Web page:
• Chevy – You could not miss Chevy at SXSW.  Their cars were everywhere as was their signage.  As previously mentioned, they provided tremendous utility with their “Catch a Chevy” program which helped people get from place to place – a significant help with the bad weather, the spread out sessions/parties, and a huge lack of hotel rooms.
  • Bing – Great setup with food, drinks, and games.  Bummer on the rain and the technology breakdown of trying to register on non-working laptops was comical given the Microsoft sponsorship.
  • Nike – Amazing installation for people that owned the Nike Fuel band.  Block long exercise court lined with massive digital walls.
  • The Sponsored Cafes – CNN and Fast Company took over restaurants and offered free food, drinks, entertainment, and co-sponsored interactions from the likes of 3M, Samsung, and Kind.


Also lots of them.  The best thing I experienced this year was seeing music at some of these parties.  I’ve spent the last couple of years trying to avoid music to just focus on tech, but sometimes  you just can’t get away from your true love.  And this year I ran smack into a couple of amazing bands that ended up being highlights of my SXSWi experience.

Ghostland Observatory
  • Friday night I was introduced to Ghostland Observatory at the Start Up America Partnership (Steve Case’s cause) party and was literally blown away.  I haven’t been this excited after seeing a band since the first time I saw Nine Inch Nails play.  Turns out I’ve been living under a rock and these guys are already huge, but thanks to @Brad Alesi at The Marketing Arm for introducing me to these guys.
  • Speaking of Brad Alesi, he also introduced me to Green River Ordinance at the AT&T w/ Jason Falls party.  Again, I didn’t go expecting to see a band, just to hang with some AT&T folks and to have great hot dogs @Frank, but turns out I got treated to a great band, who like Ghostland has been around for quite a while and has a huge following.  I must be living under a rock.  But glad I climbed out to see these bands.

In conclusion, I had a great trip, saw some amazing sessions, ate like a fool, rocked out, and came back invigorated!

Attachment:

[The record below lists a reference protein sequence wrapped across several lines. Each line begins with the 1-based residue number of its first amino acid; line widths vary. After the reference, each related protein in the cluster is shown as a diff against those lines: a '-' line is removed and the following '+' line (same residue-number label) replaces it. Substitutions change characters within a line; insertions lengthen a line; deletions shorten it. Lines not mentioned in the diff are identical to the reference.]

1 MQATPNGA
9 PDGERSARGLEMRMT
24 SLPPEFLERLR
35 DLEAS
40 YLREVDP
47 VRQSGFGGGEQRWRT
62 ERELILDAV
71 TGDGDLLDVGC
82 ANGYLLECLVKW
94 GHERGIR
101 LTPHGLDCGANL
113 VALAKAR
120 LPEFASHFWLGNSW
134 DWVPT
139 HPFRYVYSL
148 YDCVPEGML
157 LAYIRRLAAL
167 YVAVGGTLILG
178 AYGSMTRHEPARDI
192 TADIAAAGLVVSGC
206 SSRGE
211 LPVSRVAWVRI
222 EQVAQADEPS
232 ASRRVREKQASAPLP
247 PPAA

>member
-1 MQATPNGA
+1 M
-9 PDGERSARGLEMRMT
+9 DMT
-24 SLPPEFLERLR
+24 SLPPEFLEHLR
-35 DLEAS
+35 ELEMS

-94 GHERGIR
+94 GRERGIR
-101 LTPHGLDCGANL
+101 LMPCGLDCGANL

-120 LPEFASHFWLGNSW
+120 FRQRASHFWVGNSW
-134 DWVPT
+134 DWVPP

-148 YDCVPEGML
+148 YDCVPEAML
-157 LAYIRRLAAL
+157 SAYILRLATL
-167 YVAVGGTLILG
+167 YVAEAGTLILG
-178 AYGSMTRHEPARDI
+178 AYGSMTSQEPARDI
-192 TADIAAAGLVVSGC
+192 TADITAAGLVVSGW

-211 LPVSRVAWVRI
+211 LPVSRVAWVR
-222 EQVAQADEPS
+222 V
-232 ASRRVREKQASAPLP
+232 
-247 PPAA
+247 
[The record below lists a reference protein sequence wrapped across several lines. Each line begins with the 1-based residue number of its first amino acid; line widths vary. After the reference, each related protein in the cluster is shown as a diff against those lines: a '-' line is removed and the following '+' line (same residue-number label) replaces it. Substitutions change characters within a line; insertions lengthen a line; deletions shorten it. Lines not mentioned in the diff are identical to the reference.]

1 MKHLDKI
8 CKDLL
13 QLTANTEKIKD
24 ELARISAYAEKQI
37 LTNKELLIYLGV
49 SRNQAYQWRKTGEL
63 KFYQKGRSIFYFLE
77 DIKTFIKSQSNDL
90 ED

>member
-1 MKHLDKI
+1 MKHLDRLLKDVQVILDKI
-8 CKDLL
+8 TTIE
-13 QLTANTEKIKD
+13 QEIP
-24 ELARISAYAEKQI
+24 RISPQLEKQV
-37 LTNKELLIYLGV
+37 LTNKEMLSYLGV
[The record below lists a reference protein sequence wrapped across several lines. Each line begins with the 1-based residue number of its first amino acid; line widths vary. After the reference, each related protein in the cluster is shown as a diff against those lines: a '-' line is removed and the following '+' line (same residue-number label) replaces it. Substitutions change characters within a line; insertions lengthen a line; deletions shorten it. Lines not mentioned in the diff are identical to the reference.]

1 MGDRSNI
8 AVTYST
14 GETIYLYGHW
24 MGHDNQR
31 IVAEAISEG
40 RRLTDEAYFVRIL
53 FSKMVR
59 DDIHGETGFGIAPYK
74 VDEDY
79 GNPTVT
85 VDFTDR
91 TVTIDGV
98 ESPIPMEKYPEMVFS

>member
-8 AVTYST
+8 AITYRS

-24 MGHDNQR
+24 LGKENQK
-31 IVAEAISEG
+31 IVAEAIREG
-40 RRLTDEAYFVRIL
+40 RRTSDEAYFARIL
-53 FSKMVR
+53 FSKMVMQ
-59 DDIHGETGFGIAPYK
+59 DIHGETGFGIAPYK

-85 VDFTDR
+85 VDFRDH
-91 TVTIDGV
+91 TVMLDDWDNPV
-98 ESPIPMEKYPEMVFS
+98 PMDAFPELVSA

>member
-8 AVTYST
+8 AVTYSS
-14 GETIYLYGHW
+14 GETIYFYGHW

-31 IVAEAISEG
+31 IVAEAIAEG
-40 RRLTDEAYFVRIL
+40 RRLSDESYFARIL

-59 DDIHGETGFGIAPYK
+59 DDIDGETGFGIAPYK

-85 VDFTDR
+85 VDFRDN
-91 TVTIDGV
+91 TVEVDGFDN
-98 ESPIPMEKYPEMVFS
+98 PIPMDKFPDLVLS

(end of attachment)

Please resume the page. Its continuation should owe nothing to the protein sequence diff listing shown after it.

Here are some other reports back from SXSW that will give  you some additional perspectives:

Social and Digital in 2011

Written by: Digitally Approved
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At the beginning and end of each year, recaps of the previous year are always prevalent.  Lists of best songs, movies, and books are the norm in blogs, newspapers, and magazines.  So too are predictions of what is to come, especially in the technology and marketing/advertising space.   At Fanscape, we also have our opinions about what we expect to see in the coming year.  What we’ve compiled here is a list of our predictions along with a few others we’ve seen that we completely agree with.

1. Smartphones as common as the toaster. 2011 is the year smartphones take over. With an expectation of smartphones nearing 50% penetration in the US, Verizon adding the iPhone, and tablets taking over, we’re all going to be walking, talking, emailing, playing, and sharing while we chew gum. Mobile extensions to your social marketing plans are a must. Optimize your messaging for iPhone, iPad, Galaxy, Blackberry, Droid, et al.

2. Companies will integrate social feedback into their decision making process. In 2011, we will see a growing number of companies finally go beyond using social channels merely for building awareness and providing support. Expect to see a rise in companies who, by end of year, will be recognized for socially-informed innovation, customer focus and work environment, much like Zappos and Amazon were a few years back. (Predicted by Ravit Lichtenberg on Read, Write, Web)

3. Social Commerce. People like their Facebook, that’s where they spend most of their time online.  Facebook would prefer you didn’t leave.  So, why not buy all your stuff right there? Right now on Facebook you can book your Delta Airlines flight and buy your buddy a Cold Stone Creamery ice cream.  We’re definitely going to see more of this transactional business directly on Facebook this year.  And then we’ll start seeing it in other social platforms, not to mention on our phones.

4. Website Evolution. Websites will continue to become more social. Should I have a website or should I just be on Facebook?  You need both.  In fact, you need to be in more places: LinkedIn, Twitter, YouTube, WordPress/Tumblr/Posterous.  And this list will grow.  Start by making your website more social.  Integrate Facebook open graph; allow people to “like” and rate the content on your website.  Overarching plan: give people a reason to return or else they’ll grab your store hours or client list and never come back.

5. Groupon: here today… Prediction is that we’ll burn out on the current incarnation by year’s end.  But that doesn’t mean it is going away.  Let’s call it what it is, the digital version of the guy with the sandwich board handing out flyers.  Retailers have more opportunities to drive people into their stores than ever before.  Ask a retailer if they liked their Groupon (and similar) experience and about half will say no.  Consider this a brilliant innovation or a retail marketing disrupter, but we’ll see more of this.  Google wasn’t going to spend a fortune buying Groupon for their health.  This is the evolution of targeted advertising.  Foursquare had you check in, Groupon had you buy a deal, expect a merging of the two: meet your friends at the local bar, the whole table gets a discount.  Reward the loyal and those who return, not just the lookie loos.